We were pleased to see an announcement from the IPFire open source firewall distribution indicating that DNSSEC validation had been added to their most recent “IPFire 2.15 – Core Update 80” yesterday. More intriguing to me, perhaps, was that the DNSSEC validation was added to the software distribution via a crowdfunding initiative for their “wishlist”. While I realize this is not unique among software products, it was great to see that some number of IPFire users felt DNSSEC was important enough to donate to prioritize this task. [Tip for IPFire: It would be nice to know how many users donated rather than just the total amount.]
I will admit I’d not heard of IPFire prior to seeing a tweet about the DNSSEC addition this morning, but in looking at their “About IPFire” page it seems to have the kind of services that I would want in a system like this. (I run a similar type of hardened Linux distribution on my own home server/gateway.)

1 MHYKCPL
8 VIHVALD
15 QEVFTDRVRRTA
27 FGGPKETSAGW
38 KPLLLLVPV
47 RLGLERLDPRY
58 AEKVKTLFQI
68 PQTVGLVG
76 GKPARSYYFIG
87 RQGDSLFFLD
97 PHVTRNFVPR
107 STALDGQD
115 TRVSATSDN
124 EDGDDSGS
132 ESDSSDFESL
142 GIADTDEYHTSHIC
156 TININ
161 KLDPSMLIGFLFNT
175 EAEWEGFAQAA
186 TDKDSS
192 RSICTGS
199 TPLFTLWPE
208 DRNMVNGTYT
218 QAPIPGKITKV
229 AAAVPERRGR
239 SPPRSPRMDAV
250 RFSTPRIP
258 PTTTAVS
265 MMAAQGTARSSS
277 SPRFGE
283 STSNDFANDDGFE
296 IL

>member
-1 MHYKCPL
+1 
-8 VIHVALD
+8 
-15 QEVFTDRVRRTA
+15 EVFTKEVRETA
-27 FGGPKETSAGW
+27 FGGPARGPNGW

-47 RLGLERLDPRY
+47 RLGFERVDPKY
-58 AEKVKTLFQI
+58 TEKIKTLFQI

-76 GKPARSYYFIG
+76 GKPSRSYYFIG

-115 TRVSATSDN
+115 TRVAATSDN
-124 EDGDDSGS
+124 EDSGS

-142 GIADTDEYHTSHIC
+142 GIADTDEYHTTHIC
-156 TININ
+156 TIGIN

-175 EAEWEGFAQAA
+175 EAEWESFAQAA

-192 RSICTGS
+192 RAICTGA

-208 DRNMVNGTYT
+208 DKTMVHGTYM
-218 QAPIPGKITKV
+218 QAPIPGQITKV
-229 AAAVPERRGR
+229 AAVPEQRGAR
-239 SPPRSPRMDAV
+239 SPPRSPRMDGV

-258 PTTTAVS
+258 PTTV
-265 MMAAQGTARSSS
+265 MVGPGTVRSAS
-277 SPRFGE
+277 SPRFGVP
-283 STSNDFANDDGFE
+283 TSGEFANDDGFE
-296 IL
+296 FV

This news about IPFire is important because getting DNSSEC validation to happen on the edge of local networks is a critical step in the plan for where DNSSEC validation needs to happen. Ideally, of course, we’d get the validation happening in the device operating systems and even applications, but getting the validation on the edge of the local network does minimize the attack surface significantly!
Kudos to the team at IPFire for doing this work – and for the IPFire users who crowdfunded it!
P.S. Do you know of another firewall software distribution that we should add to our list on the plan for DNSSEC validation? Please do let us know as we’d definitely like to expand the list we have there. And if you don’t know much about DNSSEC, check out our “Start Here” page to learn how to get started…